Volume 15 Number 25
                       Produced: Tue Sep 13 12:50:53 1994

Subjects Discussed In This Issue: 

Age of Universe
         [Joel Goldberg]
Caffeine and Fasting
         [Art Werschulz]
Doctors Leniency on Shabbos
         [David Phillips]
         [Tom Divine]
Lactose digestion and Nostratic languages
         [Mike Gerver]
NY scam artist
         [Sherman Marcus]
         [Mike Grynberg]
         [Yisrael Medad]
Yemach Shmo
         [Harry Weiss]


From: <goldberg@...> (Joel Goldberg)
Date: Mon, 12 Sep 1994 15:40:25 +0200 (WET)
Subject: Age of Universe

 Ira Rosen <irosen@...> wrote on:
 THe age of the earth in Judaism
> ... Nathan
> Aviezer, in his book, "In the Beginning... Biblical Creation and
> Science," ...
> . Measuring time from our
> perspective (today) gives us a distorted view of time as it existed
> closer to the creation of the universe/planet by G-d (also known to the
> scientific community as 'The Big Bang').  What appears, today, to be a
> very long period of time (relative to our measurement techniques) could
> actually have occurred in a very short period of time (real time - not
> relative to our measurement techniques). 

   Unfortunately for this approach, it does not help. No cosmological
 model suggests that the age of our *solar system* is at all less than
 10,000 years old. Nor, that it has been ticking along in an essentially
 unchanged and Newtonian (ok, add a bit for Mercury's perihelion, I'm still
 correct) way for all that time.


From: Art Werschulz <agw@...>
Date: Mon, 12 Sep 1994 14:26:53 -0400
Subject: Caffeine and Fasting


On Sun, 11 Sep 94 03:23:21 PDT, Yechiel Wachtel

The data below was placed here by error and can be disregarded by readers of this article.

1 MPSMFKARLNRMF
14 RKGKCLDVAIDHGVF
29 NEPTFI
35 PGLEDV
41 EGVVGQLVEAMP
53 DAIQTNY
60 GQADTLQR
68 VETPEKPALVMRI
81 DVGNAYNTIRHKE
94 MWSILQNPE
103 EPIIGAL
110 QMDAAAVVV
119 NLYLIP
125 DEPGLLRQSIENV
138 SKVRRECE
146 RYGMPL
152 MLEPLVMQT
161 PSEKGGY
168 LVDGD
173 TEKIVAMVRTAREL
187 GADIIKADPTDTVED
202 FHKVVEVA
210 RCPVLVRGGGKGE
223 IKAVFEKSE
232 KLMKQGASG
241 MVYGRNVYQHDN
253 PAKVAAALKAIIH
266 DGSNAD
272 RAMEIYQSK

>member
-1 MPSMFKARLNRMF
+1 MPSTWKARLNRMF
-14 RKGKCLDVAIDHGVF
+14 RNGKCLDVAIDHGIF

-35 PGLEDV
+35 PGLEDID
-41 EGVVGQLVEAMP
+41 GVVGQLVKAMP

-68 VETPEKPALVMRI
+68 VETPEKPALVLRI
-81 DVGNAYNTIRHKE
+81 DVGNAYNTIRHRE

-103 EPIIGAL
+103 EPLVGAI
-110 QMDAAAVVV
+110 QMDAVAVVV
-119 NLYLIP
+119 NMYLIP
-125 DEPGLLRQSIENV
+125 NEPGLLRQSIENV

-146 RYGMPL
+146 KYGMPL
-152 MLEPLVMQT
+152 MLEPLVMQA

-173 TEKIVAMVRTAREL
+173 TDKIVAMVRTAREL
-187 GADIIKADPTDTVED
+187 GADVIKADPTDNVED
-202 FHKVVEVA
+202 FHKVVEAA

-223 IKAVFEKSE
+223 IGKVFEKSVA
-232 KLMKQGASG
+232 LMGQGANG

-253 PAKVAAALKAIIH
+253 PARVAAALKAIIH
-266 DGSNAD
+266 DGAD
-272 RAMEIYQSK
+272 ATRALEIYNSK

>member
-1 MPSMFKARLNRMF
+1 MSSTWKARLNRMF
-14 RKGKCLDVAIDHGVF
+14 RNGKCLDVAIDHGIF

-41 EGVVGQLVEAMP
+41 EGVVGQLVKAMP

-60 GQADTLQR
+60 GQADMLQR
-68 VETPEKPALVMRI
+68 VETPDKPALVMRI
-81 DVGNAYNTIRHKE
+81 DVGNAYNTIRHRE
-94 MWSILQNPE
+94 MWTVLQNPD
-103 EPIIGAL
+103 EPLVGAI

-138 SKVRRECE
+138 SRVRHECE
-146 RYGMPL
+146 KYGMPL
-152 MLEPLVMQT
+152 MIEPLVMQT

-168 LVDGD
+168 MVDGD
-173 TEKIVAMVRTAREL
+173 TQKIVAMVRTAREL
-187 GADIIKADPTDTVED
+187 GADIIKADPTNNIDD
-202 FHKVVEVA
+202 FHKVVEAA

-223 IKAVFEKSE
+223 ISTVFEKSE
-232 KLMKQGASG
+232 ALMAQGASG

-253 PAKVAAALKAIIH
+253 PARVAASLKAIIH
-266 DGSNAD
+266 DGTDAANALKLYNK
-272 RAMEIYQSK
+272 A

<YWACHTEL@...> said:

> In case you did not have time to wean yourself from coffee
> before Yom Kippur (for those with caffeine withdrawal symptoms) try 2
> asprin last thing before the fast, its my mother in laws trick, and
> works!!

A variant of the above:  I always take some Excedrin and a good-sized
mug of real coffee immediately before the onset of a fast (in addition
to decaffeinating myself the week before Tisha B'Av and Tzom
Gedaliah).  If the fast is one of the two overnight fasts, I take four
Excedrin; otherwise, I take two.

This isn't the sort of thing I'd recommend you do on a regular basis,
but six times a year probably won't hurt.  Don't do this on an empty

Disclaimer:  My wife is an employee of Bristol-Myers Squibb, the
manufacturers of Excedrin.  OTOH, it really seems to work better with
Excedrin than with regular aspirin.  I haven't tried using
acetomenaphine (we call it Datril, you probably know it as Tylenol) or
ibuprofen (a/k/a Nuprin a/k/a Advil).

An easy fast, and gmar tov.

 Art Werschulz (8-{)}  "You can't make an ondelette without breaking waves."
 InterNet:  <agw@...>
 ATTnet:    Columbia University (212) 939-7061
            Fordham University  (212) 636-6325


From: <davidp@...> (David Phillips)
Date: Sun, 4 Sep 1994 14:02:54 -0400
Subject: Doctors Leniency on Shabbos

I don't know if this has been discussed before, but I am upset at the wide